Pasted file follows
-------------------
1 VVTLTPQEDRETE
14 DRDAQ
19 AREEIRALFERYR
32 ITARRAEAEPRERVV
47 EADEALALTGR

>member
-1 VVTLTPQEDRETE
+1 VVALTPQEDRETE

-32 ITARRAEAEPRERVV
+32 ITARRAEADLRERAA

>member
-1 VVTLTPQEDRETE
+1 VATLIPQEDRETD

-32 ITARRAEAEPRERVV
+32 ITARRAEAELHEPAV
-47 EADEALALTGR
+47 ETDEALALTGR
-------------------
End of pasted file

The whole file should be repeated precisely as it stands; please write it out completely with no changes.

1 VVTLTPQEDRETE
14 DRDAQ
19 AREEIRALFERYR
32 ITARRAEAEPRERVV
47 EADEALALTGR

>member
-1 VVTLTPQEDRETE
+1 VVALTPQEDRETE

-32 ITARRAEAEPRERVV
+32 ITARRAEADLRERAA

>member
-1 VVTLTPQEDRETE
+1 VATLIPQEDRETD

-32 ITARRAEAEPRERVV
+32 ITARRAEAELHEPAV
-47 EADEALALTGR
+47 ETDEALALTGR